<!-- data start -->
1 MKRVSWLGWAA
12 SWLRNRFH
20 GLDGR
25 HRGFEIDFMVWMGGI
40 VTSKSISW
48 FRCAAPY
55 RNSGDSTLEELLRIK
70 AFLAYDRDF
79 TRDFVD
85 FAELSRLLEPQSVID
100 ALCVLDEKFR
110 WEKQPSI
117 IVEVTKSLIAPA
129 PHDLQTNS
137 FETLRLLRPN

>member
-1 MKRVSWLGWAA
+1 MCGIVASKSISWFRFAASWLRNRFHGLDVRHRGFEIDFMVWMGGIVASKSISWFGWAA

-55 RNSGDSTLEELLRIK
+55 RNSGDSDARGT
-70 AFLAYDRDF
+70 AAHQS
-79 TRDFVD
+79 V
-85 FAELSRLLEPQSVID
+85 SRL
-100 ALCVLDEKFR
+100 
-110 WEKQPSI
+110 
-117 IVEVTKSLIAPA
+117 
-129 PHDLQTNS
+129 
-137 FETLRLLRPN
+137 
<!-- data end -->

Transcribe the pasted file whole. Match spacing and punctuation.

1 MKRVSWLGWAA
12 SWLRNRFH
20 GLDGR
25 HRGFEIDFMVWMGGI
40 VTSKSISW
48 FRCAAPY
55 RNSGDSTLEELLRIK
70 AFLAYDRDF
79 TRDFVD
85 FAELSRLLEPQSVID
100 ALCVLDEKFR
110 WEKQPSI
117 IVEVTKSLIAPA
129 PHDLQTNS
137 FETLRLLRPN

>member
-1 MKRVSWLGWAA
+1 MCGIVASKSISWFRFAASWLRNRFHGLDVRHRGFEIDFMVWMGGIVASKSISWFGWAA

-55 RNSGDSTLEELLRIK
+55 RNSGDSDARGT
-70 AFLAYDRDF
+70 AAHQS
-79 TRDFVD
+79 V
-85 FAELSRLLEPQSVID
+85 SRL
-100 ALCVLDEKFR
+100 
-110 WEKQPSI
+110 
-117 IVEVTKSLIAPA
+117 
-129 PHDLQTNS
+129 
-137 FETLRLLRPN
+137 